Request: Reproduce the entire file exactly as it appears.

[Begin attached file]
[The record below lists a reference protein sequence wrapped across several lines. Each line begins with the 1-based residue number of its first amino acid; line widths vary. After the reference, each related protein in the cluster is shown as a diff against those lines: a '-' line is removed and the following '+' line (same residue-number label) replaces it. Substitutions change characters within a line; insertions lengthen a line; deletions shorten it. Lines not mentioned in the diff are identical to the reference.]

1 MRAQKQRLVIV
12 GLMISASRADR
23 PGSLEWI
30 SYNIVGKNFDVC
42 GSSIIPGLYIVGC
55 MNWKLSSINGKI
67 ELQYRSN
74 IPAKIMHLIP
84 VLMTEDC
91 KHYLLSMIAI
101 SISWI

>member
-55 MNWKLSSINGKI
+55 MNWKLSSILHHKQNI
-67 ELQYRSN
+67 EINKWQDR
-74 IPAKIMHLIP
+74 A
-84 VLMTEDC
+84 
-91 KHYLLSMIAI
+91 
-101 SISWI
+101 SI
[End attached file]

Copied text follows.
[The record below lists a reference protein sequence wrapped across several lines. Each line begins with the 1-based residue number of its first amino acid; line widths vary. After the reference, each related protein in the cluster is shown as a diff against those lines: a '-' line is removed and the following '+' line (same residue-number label) replaces it. Substitutions change characters within a line; insertions lengthen a line; deletions shorten it. Lines not mentioned in the diff are identical to the reference.]

1 MRAQKQRLVIV
12 GLMISASRADR
23 PGSLEWI
30 SYNIVGKNFDVC
42 GSSIIPGLYIVGC
55 MNWKLSSINGKI
67 ELQYRSN
74 IPAKIMHLIP
84 VLMTEDC
91 KHYLLSMIAI
101 SISWI

>member
-55 MNWKLSSINGKI
+55 MNWKLSSILHHKQNI
-67 ELQYRSN
+67 EINKWQDR
-74 IPAKIMHLIP
+74 A
-84 VLMTEDC
+84 
-91 KHYLLSMIAI
+91 
-101 SISWI
+101 SI